LENTEN FIRE: Monday Of Holy Week

March 25, 2013

From Becoming Fire: Through the Year with the Desert Fathers and Mothers  Even if I were ashes thrown to the wind Abba Poemen used to say this about Abba Isidore: “Every night he plaited a bundle of palms and the brothers pleaded with him, saying, ‘Rest a little, for you are getting old.’ “But he said to them, ‘Even if Isidore were burned, and his ashes thrown to the winds, I would not allow myself any relaxation because the son of God came here for our sake.'” Macarius, the thief, and the recalcitrant camel They said of Abba Macarius that a thief went into his cell when he was away.  Macarius went back to his cell and found the thief loading his things onto a camel.  So Macarius went into the cell, [...]

LENTEN FIRE: Wednesday Of The Fifth Week Of Lent

March 21, 2013

From Becoming Fire: Through the Year with the Desert Fathers and Mothers  Abba Macarius welcomes rebuke It was said about Abba Macarius that if a brother came to him fearfully as though to a saint and great old man, he would say nothing to him.  But if one of the brothers heaped scorn on him, saying, “My father, when you were a camel-driver and stole nitre and sold it, didn’t the guards beat you?”  If someone said these words to him, he would speak with him with joy about whatever he asked him. Imitate the dead A brother paid a visit to Abba Macarius and said to him, “Tell me a word: How can I be saved?” The old man said to him, “Go to the tombs.  Curse the dead.  Throw rocks at them.” The [...]

LENTEN FIRE: Monday Of The Fifth Week Of Lent

March 19, 2013

From Becoming Fire: Through the Year with the Desert Fathers and Mothers  Sailors fighting a surging sea Amma Syncletica said, “In the world, those who sin, even involuntarily, are thrown into prison; as for us, on account of our sins let us imprison ourselves so that such voluntary judgment may drive off future punishment.  Are you fasting?  Do not pretend to be ill, for those who do not fast fall into real illnesses.  Have you begun to do what is good?  Do not fall back when the Enemy cuts off your advance, for through your patient endurance he is rendered impotent.  Indeed, those who begin a voyage first unfold the sails and go before a favorable wind but later the wind becomes adverse and impedes them.  The sailors, [...]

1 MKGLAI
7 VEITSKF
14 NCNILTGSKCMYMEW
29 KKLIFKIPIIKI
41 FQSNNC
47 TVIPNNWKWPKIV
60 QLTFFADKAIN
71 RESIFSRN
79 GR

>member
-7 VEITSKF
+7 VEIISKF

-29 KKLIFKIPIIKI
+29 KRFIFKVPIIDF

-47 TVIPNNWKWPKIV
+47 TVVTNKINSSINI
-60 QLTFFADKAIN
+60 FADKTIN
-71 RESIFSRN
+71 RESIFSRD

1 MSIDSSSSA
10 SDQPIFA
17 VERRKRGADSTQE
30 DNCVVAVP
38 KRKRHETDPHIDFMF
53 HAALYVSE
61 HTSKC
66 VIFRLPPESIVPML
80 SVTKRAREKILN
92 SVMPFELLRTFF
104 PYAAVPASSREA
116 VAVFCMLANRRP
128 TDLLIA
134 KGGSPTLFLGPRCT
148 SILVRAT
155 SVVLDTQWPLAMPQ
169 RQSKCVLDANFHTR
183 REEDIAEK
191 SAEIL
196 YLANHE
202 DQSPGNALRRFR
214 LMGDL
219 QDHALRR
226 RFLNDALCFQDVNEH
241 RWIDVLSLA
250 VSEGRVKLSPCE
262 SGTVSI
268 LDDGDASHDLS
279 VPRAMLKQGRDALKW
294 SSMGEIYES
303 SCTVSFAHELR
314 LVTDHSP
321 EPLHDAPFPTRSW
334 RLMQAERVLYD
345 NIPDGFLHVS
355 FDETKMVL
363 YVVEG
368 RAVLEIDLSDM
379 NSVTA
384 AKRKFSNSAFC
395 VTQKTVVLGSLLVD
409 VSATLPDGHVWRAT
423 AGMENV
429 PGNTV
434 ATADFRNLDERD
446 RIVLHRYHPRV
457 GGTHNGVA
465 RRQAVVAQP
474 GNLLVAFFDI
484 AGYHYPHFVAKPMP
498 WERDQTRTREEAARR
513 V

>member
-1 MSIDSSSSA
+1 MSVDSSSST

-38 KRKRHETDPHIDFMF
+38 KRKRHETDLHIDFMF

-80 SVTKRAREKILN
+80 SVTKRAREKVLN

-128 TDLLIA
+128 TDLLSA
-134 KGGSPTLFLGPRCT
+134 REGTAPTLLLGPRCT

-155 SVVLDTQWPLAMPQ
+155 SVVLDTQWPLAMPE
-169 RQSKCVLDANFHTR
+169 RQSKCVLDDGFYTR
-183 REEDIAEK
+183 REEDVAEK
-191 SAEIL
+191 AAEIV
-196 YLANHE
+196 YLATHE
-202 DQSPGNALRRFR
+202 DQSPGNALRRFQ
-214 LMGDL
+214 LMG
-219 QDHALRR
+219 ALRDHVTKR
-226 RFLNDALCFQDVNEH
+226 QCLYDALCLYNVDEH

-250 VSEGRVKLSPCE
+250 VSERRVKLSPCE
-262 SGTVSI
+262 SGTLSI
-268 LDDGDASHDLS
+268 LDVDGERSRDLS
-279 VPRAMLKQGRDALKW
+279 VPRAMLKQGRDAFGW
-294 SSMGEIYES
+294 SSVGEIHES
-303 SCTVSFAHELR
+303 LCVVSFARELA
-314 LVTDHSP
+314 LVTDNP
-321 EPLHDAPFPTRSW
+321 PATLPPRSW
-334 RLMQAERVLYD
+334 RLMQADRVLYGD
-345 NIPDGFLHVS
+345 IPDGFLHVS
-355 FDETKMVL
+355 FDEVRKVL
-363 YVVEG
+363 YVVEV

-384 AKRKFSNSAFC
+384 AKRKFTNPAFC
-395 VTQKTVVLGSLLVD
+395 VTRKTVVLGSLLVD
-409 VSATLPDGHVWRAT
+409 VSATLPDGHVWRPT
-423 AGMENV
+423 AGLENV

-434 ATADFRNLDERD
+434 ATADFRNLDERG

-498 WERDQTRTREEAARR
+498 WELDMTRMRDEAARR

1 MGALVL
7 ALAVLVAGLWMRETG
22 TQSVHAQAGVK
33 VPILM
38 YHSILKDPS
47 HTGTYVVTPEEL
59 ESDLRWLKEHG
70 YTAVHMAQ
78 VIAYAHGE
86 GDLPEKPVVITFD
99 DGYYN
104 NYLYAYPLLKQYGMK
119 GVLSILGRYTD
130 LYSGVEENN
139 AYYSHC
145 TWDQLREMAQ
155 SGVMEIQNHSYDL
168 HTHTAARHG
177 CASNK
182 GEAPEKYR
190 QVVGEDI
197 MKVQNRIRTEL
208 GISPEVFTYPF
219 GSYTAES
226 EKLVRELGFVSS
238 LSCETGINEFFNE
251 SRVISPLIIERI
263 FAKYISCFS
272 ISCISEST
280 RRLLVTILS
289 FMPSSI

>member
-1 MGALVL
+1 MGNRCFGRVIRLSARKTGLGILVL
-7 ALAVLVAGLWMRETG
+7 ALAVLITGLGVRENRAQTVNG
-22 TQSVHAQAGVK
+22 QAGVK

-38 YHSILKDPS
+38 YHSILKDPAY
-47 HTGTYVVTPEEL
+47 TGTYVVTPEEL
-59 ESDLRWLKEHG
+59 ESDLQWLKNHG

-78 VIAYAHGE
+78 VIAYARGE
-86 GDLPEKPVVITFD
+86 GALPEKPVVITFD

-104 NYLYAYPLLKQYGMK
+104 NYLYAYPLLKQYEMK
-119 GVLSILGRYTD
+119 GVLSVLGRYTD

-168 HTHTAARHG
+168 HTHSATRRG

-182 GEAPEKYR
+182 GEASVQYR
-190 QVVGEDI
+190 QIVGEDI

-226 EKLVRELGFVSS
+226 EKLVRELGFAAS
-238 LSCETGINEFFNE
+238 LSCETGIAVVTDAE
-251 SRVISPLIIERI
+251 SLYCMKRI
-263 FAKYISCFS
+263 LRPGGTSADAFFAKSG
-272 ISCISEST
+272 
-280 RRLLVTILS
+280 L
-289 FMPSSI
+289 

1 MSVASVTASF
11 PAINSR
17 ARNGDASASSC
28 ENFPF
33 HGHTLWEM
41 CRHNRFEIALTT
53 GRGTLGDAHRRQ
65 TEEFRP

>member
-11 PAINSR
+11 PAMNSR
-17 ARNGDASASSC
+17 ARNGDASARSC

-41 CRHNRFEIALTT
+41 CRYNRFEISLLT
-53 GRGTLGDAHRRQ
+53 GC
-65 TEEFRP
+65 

LENTEN FIRE: Friday Of The Fourth Week Of Lent

March 16, 2013

From Becoming Fire: Through the Year with the Desert Fathers and Mothers  See the sin but not the repentance An old man said, “Even if someone sins in some way in your presence, do not judge him but consider yourself more of a sinner than he is, for you have seen the sin but you have not seen the repentance.” Abba Macarius learns about true work It was said about Abba Macarius the Great that, passing through Egypt one time, he came upon a threshing floor.  He saw a heap of grain that had been threshed, its owner using it to pay wages to the workers.  When the old man wished to test the grower, wanting him to talk about the nature of his work, he said to him, “Please do me the kindness, my father, of giving me a little [...]